• Consequently, a Secondary Axis is added like this.
• And finally, we have named the Axis Title as Average Sales Price.

### 3. Changing Chart Type

If we have a chart that doesn’t have the option of a secondary axis, we also have a solution to create a secondary axis in this case. Suppose we have a Pie Chart below based on the following dataset.

This Pie Chart doesnâ€™t have the option of adding a secondary axis. The solution to this is to first change the chart type and then add a secondary axis.

Steps:

• Firstly, click on any place of the chart > then go to Chart Design > select Change Chart Type.

• Eventually, a Change Chart Type window will appear.
• Secondly, go to All Charts > select Column (or you can select any kind of chart type which allows secondary axis) > choose Clustered Column chart shown in the figure > click OK.

• Weâ€™ll see the Column Chart like this with Data Labels.
• To remove this Data Label, select the chart > click on the icon of Chart Elements shown in the figure > deselect Data Labels.

• Eventually, weâ€™ll get our chart without Data Labels.

• Thirdly, right-click on any of the bars of the chart > select Format Data Series.

• Fourthly, in the Format Data Series window, select Secondary Axis.

• Eventually, weâ€™ll get our chart with secondary axis like this.

## How to Remove Secondary Axis

After adding a secondary axis, we can remove that easily. Suppose we have the following Secondary Axis named Average Sales Price. We have the following secondary axis named Average Sales Price. We want to remove it.

• Firstly, click on the secondary axis.
• Secondly, press DELETE.

Eventually, weâ€™ll get the chart without a secondary axis like this.

• Finally, delete the Axis Title which is Average Sales Price. And change the Axis Title to Quantity Vs Average Sales Price.

## How to Add Secondary X Axis in Excel

Excel also offers easy ways to add a secondary X axis. Suppose we have a chart like this. We just want to add a secondary X axis.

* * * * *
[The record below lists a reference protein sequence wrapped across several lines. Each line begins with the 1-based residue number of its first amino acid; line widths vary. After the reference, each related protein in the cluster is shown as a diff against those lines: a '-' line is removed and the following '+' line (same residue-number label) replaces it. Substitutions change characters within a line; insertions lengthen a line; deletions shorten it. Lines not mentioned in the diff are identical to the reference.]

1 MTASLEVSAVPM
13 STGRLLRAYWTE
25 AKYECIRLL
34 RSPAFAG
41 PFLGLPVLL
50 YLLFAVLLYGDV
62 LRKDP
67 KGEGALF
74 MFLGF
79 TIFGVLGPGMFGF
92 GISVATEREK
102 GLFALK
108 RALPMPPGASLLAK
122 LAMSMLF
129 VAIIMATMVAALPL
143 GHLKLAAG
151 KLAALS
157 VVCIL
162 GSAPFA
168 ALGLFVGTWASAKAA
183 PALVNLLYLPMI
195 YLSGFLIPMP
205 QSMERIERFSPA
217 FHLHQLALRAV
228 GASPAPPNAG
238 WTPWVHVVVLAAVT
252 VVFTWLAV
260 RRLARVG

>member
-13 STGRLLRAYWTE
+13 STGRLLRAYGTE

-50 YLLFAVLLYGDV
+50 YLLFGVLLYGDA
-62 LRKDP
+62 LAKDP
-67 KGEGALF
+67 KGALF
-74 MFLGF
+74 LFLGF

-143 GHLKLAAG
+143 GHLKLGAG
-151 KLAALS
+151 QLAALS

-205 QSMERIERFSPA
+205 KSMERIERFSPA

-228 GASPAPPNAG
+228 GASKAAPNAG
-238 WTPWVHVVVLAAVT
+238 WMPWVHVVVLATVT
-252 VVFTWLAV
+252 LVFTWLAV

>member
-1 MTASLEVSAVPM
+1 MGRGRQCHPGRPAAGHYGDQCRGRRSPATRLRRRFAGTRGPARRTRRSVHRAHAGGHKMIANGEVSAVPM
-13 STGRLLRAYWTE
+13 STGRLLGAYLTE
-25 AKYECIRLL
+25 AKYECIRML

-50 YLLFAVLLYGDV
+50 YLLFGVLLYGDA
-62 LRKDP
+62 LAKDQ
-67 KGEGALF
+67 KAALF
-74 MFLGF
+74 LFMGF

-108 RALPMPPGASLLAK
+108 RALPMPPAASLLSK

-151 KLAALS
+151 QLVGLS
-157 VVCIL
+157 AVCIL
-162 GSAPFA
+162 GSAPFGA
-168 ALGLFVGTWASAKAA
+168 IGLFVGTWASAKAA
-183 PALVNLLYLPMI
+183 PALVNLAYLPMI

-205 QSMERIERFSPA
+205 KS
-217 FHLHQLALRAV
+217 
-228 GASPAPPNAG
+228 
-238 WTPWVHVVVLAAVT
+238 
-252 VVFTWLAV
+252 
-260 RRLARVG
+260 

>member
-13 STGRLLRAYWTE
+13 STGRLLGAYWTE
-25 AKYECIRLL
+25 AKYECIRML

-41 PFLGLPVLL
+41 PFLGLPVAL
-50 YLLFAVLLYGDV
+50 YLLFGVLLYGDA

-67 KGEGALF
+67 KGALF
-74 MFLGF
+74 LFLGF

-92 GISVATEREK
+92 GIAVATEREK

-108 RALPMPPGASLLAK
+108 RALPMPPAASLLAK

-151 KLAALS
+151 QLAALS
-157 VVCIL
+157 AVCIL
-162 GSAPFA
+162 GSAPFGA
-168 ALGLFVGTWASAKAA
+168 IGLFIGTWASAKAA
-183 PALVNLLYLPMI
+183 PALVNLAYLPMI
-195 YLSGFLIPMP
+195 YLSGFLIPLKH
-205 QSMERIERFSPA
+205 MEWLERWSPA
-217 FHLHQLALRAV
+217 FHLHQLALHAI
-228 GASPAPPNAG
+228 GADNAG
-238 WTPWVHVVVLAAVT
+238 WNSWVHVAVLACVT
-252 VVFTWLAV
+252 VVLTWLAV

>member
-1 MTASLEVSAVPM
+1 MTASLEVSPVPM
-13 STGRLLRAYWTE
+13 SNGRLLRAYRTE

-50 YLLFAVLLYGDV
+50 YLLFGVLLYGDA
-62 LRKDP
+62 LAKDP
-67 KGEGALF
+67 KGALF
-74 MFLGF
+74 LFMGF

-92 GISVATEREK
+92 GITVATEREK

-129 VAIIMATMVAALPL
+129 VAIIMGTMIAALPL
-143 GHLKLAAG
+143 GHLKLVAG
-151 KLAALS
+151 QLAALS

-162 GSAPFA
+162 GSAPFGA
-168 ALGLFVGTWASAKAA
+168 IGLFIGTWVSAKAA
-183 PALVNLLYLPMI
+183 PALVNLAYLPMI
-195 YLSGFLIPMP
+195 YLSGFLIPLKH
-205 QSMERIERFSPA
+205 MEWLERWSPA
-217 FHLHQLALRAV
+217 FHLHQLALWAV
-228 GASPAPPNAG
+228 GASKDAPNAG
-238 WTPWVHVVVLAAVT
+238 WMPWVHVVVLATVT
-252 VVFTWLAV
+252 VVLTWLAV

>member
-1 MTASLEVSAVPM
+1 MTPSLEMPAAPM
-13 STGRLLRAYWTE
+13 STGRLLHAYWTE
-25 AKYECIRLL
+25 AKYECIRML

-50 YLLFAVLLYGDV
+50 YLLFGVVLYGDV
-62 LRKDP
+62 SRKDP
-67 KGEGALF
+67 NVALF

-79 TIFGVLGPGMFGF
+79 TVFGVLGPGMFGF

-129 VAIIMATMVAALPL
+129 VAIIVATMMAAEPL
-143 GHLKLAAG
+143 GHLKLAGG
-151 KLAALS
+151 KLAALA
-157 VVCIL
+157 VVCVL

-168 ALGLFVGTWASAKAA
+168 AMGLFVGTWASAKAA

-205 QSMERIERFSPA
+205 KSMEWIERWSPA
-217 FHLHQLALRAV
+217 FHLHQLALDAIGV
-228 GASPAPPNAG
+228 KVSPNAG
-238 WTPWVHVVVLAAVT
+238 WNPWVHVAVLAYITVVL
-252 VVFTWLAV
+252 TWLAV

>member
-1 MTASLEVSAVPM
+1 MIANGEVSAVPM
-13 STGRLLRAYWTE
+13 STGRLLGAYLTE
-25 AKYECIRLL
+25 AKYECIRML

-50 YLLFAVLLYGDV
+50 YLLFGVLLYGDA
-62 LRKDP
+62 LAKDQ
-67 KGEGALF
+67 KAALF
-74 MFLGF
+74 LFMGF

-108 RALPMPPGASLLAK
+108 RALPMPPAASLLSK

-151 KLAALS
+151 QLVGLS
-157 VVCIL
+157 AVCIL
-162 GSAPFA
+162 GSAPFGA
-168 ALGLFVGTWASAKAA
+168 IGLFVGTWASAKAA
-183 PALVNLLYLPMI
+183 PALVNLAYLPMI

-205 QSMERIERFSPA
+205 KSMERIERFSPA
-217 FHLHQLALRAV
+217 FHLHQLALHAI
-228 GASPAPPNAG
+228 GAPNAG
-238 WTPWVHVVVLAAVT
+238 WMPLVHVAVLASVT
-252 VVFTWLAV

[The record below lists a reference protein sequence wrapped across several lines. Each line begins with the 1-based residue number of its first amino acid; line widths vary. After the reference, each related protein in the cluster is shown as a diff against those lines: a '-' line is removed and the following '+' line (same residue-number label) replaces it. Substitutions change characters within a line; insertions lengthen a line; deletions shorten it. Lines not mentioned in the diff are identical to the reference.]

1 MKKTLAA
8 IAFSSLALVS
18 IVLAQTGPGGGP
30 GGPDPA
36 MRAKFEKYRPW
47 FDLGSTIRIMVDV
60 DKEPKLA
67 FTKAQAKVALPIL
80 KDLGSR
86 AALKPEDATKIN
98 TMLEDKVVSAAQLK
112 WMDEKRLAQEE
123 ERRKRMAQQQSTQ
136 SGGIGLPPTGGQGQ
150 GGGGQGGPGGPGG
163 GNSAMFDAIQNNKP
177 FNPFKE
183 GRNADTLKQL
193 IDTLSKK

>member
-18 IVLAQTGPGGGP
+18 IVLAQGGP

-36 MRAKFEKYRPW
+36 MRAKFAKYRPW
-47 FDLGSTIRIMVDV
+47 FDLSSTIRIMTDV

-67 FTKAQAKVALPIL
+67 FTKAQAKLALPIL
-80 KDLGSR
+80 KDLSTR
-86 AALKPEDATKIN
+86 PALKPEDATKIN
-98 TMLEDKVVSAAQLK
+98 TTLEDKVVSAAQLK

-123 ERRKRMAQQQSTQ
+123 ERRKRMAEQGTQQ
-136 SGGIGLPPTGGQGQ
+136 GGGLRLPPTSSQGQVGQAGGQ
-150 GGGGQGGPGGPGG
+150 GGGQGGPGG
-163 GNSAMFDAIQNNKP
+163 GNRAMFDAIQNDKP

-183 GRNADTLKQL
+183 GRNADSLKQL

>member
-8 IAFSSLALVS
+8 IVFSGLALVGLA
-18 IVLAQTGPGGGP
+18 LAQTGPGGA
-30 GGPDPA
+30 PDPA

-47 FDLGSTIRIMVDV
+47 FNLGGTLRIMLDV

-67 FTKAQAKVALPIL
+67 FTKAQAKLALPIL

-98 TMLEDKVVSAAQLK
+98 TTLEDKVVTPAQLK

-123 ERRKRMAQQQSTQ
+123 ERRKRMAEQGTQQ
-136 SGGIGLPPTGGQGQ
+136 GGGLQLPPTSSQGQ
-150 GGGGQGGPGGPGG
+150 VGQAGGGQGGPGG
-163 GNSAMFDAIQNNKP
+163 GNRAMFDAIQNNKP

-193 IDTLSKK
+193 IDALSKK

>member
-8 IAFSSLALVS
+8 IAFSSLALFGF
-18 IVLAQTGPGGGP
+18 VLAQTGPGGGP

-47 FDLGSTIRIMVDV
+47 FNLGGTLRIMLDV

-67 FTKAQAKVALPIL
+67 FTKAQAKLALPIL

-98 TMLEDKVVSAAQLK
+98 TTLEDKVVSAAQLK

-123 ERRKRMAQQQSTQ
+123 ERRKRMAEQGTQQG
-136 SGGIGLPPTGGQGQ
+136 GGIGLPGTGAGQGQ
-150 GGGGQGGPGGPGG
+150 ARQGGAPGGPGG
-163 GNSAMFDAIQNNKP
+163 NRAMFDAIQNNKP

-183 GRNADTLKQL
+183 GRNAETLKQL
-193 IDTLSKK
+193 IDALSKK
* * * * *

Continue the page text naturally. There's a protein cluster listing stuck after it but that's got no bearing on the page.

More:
Steps:

• Firstly, right-click on any of the bars of the chart > go to Format Data Series.

• Secondly, in the Format Data Series window, select Secondary Axis.

• Now, click the chart > select the icon of Chart Elements > click the Axes icon > select Secondary Horizontal.

• Weâ€™ll see that a secondary X axis is added like this. Weâ€™ll give the Chart Title as Month.

## Conclusion

Thatâ€™s all about todayâ€™s session. And these are the ways to add a secondary axis. in Excel. We strongly believe this article would be highly beneficial for you. Donâ€™t forget to share your thoughts and queries in the comments section.

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Kawser Ahmed

Kawser Ahmed is a Microsoft Excel Expert, Udemy Course Instructor, Data Analyst, Finance professional, and Chief Editor of ExcelDemy. He is the founder and CEO of SOFTEKO (a software and content marketing company). He has a B.Sc in Electrical and Electronics Engineering. As a Udemy instructor, he offers 8 acclaimed Excel courses, one selected for Udemy Business. A devoted MS Excel enthusiast, Kawser has contributed over 200 articles and reviewed thousands more. His expertise extends to Data Analysis,... Read Full Bio